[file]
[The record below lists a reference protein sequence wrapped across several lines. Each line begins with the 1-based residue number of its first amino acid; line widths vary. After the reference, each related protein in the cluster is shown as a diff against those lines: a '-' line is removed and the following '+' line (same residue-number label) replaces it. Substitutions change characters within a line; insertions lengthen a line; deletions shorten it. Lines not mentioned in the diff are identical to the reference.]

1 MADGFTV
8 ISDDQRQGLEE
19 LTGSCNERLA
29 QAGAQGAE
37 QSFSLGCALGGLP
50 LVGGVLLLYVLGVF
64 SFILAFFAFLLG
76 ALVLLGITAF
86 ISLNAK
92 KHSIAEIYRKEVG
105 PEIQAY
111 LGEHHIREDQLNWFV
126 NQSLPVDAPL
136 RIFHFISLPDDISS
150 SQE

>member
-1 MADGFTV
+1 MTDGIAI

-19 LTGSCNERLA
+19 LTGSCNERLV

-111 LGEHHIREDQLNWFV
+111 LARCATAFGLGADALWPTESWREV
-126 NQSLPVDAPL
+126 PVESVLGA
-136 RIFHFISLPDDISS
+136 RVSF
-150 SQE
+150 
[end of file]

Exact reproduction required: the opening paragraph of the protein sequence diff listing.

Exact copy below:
[The record below lists a reference protein sequence wrapped across several lines. Each line begins with the 1-based residue number of its first amino acid; line widths vary. After the reference, each related protein in the cluster is shown as a diff against those lines: a '-' line is removed and the following '+' line (same residue-number label) replaces it. Substitutions change characters within a line; insertions lengthen a line; deletions shorten it. Lines not mentioned in the diff are identical to the reference.]